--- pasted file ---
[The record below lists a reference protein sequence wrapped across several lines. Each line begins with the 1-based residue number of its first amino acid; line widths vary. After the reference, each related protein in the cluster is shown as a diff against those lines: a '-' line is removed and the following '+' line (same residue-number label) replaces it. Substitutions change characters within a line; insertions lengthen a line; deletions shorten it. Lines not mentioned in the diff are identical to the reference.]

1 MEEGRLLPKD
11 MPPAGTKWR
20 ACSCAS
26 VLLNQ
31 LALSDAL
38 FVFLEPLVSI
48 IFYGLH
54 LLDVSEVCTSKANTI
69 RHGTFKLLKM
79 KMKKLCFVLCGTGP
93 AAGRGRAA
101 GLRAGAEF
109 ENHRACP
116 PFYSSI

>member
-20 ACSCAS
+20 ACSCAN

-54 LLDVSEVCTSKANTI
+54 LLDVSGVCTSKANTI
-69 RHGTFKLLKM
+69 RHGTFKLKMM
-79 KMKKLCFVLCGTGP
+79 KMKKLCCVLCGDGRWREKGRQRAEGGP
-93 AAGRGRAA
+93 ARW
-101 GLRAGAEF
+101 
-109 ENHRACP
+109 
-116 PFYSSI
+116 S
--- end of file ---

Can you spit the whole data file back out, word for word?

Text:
[The record below lists a reference protein sequence wrapped across several lines. Each line begins with the 1-based residue number of its first amino acid; line widths vary. After the reference, each related protein in the cluster is shown as a diff against those lines: a '-' line is removed and the following '+' line (same residue-number label) replaces it. Substitutions change characters within a line; insertions lengthen a line; deletions shorten it. Lines not mentioned in the diff are identical to the reference.]

1 MEEGRLLPKD
11 MPPAGTKWR
20 ACSCAS
26 VLLNQ
31 LALSDAL
38 FVFLEPLVSI
48 IFYGLH
54 LLDVSEVCTSKANTI
69 RHGTFKLLKM
79 KMKKLCFVLCGTGP
93 AAGRGRAA
101 GLRAGAEF
109 ENHRACP
116 PFYSSI

>member
-20 ACSCAS
+20 ACSCAN

-54 LLDVSEVCTSKANTI
+54 LLDVSGVCTSKANTI
-69 RHGTFKLLKM
+69 RHGTFKLKMM
-79 KMKKLCFVLCGTGP
+79 KMKKLCCVLCGDGRWREKGRQRAEGGP
-93 AAGRGRAA
+93 ARW
-101 GLRAGAEF
+101 
-109 ENHRACP
+109 
-116 PFYSSI
+116 S